ALERT - FINRA Announces the Effective Date of the Qualification Rules for Investment Banking ProfessionalsPrint PDFShare
As previously discussed in our May 29 ALERT, FINRA has adopted a new category for investment banking professionals – Limited Representative-Investment Banking. Effective Monday, Nov. 2, 2009, Financial Industry Regulatory Authority (FINRA) Rule 1032(i) requires individuals engaging in investment banking and principals supervising such activities to pass the new Series 79 Qualification Exam. Investment bankers currently holding the Series 7 registration may opt in to the new Investment Banking Representative registration without passing the Series 79 Exam during a six-month transition period. Individuals opting in will retain both the Series 7 registration and the Investment Banking Representative registration. New Investment Banking Representative candidates may either pass the Series 79 Exam or pass the Series 7 Exam and opt in during the transition period. The transition period ends Monday, May 3, 2010 after which investment bankers must pass the Series 79 Exam to register as an Investment Banking Representative.
FINRA Rule 1032(i) creates a limited license category applicable only to professionals engaging in investment banking activities. Investment banking activities include: advising on or facilitating debt or equity securities offerings through a private placement or public offering, and advising on or facilitating mergers and acquisitions, tender offers, financial restructurings, asset sales, divestitures or other corporate reorganizations or business combinations, including rendering fairness, solvency and similar opinions.
The qualification exam will consist of 175 multiple-choice questions and candidates must complete the exam in one continuous five-hour session. The exam will cover four functions required of an investment banker:
• Collection, Analysis and Evaluation of Data
• Underwriting/New Financing Transactions, Types of Offerings and Registration of Securities
• Mergers and Acquisitions, Tender Offers and Financial Restructuring Transactions
• General Securities Industry Regulations
A content outline of the topics covered in the Investment Banking Representative Qualification Examination is available here. The qualification exam is closed book and the test administrator will provide scratch paper, an exhibits book and a basic electronic calculator for use during the exam.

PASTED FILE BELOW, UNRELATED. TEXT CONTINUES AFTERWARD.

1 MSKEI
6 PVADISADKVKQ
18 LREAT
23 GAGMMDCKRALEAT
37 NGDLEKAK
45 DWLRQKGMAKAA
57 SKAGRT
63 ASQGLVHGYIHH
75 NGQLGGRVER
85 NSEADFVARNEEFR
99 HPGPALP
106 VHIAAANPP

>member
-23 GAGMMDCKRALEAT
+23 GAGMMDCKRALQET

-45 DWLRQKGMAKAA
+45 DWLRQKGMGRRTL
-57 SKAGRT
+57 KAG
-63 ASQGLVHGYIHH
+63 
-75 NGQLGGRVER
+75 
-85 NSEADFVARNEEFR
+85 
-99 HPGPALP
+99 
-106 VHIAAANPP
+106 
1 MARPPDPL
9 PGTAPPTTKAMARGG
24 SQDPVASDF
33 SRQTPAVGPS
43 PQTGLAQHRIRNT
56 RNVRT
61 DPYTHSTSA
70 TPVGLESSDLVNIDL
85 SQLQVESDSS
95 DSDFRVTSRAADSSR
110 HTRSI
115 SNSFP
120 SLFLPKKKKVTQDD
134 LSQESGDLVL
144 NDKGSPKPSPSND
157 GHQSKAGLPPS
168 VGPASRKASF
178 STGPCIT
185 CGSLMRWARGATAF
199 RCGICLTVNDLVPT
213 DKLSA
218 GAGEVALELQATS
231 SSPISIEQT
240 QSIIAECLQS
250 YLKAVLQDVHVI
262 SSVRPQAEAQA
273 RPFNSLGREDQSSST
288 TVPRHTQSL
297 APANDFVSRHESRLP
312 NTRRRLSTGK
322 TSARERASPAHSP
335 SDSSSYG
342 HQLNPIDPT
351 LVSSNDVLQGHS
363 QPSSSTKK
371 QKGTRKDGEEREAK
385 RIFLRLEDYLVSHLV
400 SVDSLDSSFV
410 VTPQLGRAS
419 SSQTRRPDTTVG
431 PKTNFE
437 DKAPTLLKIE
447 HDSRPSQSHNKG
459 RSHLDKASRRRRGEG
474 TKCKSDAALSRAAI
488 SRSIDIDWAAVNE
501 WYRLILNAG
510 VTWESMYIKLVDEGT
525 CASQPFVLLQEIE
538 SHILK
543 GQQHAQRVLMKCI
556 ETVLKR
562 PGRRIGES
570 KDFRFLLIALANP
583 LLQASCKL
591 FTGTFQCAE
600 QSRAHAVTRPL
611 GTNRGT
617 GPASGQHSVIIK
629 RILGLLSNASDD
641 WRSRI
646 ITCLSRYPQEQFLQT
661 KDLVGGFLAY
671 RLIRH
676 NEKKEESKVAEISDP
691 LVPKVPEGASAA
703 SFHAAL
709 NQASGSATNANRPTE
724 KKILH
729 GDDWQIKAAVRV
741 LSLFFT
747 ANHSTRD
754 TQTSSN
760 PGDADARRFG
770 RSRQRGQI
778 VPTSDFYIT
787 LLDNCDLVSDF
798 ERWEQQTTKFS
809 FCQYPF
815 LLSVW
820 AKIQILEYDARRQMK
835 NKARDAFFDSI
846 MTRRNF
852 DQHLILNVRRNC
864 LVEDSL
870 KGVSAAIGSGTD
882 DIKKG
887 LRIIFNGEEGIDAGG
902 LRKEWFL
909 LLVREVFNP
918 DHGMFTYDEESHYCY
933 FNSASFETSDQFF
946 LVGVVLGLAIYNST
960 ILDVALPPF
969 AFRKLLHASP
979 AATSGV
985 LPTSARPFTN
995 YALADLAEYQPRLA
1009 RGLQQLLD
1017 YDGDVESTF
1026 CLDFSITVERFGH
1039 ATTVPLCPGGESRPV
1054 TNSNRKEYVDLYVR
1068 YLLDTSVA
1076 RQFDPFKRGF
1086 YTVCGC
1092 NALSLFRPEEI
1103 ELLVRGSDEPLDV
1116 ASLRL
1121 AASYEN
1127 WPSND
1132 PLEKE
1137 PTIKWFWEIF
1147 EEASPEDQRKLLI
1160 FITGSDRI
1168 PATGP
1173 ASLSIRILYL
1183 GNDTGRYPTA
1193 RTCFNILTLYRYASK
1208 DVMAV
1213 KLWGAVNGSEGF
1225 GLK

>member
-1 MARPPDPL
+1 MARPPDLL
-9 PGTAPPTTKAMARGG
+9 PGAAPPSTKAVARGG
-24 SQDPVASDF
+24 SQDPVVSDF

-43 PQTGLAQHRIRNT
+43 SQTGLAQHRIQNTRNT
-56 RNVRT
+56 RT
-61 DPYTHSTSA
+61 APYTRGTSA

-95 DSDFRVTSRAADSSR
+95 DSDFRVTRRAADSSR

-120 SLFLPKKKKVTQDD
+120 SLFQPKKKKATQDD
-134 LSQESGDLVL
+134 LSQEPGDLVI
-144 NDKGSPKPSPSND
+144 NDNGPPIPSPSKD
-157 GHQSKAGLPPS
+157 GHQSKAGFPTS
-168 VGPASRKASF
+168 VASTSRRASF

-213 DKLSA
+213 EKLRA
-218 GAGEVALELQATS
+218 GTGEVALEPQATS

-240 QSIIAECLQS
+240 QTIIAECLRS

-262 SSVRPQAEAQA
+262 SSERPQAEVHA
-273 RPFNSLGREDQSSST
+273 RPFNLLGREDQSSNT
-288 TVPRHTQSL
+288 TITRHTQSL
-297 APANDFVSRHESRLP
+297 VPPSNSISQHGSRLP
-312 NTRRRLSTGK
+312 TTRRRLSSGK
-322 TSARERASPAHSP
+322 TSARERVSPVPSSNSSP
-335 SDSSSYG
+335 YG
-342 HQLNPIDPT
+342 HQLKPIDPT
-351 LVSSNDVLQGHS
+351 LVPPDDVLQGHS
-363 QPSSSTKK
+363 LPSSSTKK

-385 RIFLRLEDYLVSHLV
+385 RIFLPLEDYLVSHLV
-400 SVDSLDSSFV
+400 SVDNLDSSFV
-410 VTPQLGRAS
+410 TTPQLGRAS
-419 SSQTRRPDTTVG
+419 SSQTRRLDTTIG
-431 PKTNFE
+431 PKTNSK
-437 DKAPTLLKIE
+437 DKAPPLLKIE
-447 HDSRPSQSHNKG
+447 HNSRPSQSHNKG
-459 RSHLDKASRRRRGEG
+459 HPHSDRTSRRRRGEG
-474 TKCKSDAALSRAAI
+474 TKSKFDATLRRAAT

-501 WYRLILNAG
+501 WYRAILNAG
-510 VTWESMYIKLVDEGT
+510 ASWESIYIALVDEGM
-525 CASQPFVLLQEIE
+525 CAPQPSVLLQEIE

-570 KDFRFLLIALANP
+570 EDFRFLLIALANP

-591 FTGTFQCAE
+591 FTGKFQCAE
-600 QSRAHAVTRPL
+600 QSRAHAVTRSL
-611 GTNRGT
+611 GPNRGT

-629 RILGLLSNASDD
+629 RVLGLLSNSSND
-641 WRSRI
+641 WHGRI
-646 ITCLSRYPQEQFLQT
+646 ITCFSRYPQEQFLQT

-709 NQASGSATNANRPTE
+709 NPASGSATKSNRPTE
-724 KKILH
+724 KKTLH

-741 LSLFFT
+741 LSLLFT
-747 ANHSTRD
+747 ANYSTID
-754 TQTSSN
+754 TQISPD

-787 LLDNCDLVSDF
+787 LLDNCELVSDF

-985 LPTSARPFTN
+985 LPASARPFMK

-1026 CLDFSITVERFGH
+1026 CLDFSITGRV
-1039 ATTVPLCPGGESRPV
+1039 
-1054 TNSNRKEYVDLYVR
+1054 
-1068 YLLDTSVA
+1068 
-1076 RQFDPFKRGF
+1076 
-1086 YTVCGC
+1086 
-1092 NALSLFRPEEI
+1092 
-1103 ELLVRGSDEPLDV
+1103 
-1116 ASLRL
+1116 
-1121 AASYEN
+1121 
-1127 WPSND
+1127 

A Uniform Application for Securities Industry Registration or Transfer Form (Form U4) must be submitted to FINRA via Web Central Registration Depository (CRD) to request the Series 79 Examination or to register as an Investment Banking Representative. Individuals currently holding a Series 7 registration may opt in during the transition period by submitting an amended Form U4 requesting Limited Representative-Investment Banking registration. New candidates who pass the Series 7 Exam during the transition period must submit a Form U4 requesting Series 7 registration and then submit an amended Form U4 requesting Limited Representative-Investment Banking registration.
New FINRA Rule 1010 permits a firm to file an amended Form U4 without obtaining a manual signature if the firm uses reasonable efforts to provide the registered person with a copy of the amended disclosure information and obtain the person’s written acknowledgement that the information has been received and reviewed prior to filing. A firm must be provided a signed Form U4 before submitting an initial Form U4 via Web CRD.
Also effective November 2, FINRA Rule 1022(a)(1)(B) requires a principal supervising investment banking activities to become registered as a Limited Representative-Investment Banking. Principals holding their Series 7 registration may opt in to the Investment Banking Representative registration during the six-month transition period. After the transition period, principals will need to pass the Series 79 Exam in order to supervise investment banking activities.
If you have any questions regarding FINRA’s new qualification rules for investment banking professionals, please contact your Briggs and Morgan attorney.
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